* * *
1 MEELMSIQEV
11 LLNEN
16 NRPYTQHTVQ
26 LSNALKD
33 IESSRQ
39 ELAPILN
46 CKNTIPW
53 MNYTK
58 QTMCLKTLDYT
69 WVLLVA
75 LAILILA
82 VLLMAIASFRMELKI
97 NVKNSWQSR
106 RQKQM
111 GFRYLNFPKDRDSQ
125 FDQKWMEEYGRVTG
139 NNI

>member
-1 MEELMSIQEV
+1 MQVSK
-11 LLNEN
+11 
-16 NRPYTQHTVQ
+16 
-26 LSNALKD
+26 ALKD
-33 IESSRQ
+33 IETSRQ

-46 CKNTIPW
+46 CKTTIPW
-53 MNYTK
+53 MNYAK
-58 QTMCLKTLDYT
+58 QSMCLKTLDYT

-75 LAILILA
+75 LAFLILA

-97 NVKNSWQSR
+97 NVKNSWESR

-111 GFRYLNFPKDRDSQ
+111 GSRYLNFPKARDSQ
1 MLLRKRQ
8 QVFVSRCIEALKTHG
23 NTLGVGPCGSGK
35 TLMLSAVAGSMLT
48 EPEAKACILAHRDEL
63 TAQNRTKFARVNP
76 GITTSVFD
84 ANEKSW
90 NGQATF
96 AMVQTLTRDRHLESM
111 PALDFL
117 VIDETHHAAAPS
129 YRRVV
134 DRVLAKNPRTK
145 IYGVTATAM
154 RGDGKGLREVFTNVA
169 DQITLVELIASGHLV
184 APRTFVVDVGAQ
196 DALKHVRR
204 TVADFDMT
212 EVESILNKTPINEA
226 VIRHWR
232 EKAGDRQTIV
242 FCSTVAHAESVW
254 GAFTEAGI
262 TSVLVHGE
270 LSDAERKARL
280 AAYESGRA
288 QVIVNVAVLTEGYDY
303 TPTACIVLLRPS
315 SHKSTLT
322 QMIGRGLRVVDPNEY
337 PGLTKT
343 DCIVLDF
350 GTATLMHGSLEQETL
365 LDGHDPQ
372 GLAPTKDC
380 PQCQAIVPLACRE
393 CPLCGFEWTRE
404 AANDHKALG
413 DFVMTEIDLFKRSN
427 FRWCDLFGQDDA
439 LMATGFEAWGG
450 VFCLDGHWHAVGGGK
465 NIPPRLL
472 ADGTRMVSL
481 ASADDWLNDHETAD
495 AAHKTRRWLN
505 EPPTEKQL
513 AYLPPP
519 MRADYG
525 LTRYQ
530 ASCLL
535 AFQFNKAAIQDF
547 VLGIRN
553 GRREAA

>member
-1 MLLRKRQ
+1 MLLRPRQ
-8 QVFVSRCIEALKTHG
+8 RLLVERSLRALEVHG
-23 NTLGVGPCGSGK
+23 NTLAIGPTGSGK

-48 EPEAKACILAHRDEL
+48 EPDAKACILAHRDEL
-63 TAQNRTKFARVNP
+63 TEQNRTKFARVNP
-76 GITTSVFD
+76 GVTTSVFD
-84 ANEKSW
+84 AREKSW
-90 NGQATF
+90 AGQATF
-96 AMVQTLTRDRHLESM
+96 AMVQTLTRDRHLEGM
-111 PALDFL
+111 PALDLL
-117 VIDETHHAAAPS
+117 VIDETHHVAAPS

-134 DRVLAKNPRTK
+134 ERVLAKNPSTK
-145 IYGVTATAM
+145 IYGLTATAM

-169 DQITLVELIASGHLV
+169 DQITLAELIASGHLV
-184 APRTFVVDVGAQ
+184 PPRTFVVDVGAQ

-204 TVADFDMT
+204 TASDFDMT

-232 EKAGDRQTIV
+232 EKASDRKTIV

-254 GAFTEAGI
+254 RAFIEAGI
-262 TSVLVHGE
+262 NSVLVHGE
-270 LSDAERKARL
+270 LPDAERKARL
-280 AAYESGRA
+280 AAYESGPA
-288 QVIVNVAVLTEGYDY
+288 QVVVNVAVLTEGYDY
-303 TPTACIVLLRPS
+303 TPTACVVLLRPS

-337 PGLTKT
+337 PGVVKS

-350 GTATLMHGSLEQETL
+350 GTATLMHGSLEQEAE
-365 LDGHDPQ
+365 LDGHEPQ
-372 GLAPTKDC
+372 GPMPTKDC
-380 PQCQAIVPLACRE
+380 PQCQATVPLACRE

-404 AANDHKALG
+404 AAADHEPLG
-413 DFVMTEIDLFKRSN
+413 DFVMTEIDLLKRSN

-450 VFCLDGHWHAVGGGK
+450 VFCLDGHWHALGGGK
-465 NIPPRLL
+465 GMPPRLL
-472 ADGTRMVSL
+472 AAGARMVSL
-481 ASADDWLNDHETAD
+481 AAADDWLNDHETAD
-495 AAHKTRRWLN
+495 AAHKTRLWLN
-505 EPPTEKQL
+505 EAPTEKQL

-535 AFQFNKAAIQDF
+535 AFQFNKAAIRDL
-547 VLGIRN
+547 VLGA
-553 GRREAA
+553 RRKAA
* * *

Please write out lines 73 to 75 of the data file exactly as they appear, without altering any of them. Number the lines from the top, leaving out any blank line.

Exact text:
337 PGLTKT
343 DCIVLDF
350 GTATLMHGSLEQETL